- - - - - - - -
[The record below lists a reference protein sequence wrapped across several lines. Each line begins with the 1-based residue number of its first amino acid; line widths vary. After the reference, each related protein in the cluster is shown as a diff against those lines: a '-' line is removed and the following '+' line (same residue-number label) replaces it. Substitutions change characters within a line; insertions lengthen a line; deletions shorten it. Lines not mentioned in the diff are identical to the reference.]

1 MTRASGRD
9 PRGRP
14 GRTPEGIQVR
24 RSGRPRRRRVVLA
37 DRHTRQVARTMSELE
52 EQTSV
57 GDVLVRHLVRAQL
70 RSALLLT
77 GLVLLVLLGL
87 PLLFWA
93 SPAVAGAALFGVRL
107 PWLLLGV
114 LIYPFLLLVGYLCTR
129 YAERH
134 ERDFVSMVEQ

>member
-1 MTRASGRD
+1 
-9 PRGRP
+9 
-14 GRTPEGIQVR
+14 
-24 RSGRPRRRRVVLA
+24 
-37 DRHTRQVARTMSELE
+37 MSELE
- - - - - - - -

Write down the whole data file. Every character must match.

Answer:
[The record below lists a reference protein sequence wrapped across several lines. Each line begins with the 1-based residue number of its first amino acid; line widths vary. After the reference, each related protein in the cluster is shown as a diff against those lines: a '-' line is removed and the following '+' line (same residue-number label) replaces it. Substitutions change characters within a line; insertions lengthen a line; deletions shorten it. Lines not mentioned in the diff are identical to the reference.]

1 MTRASGRD
9 PRGRP
14 GRTPEGIQVR
24 RSGRPRRRRVVLA
37 DRHTRQVARTMSELE
52 EQTSV
57 GDVLVRHLVRAQL
70 RSALLLT
77 GLVLLVLLGL
87 PLLFWA
93 SPAVAGAALFGVRL
107 PWLLLGV
114 LIYPFLLLVGYLCTR
129 YAERH
134 ERDFVSMVEQ

>member
-1 MTRASGRD
+1 
-9 PRGRP
+9 
-14 GRTPEGIQVR
+14 
-24 RSGRPRRRRVVLA
+24 
-37 DRHTRQVARTMSELE
+37 MSELE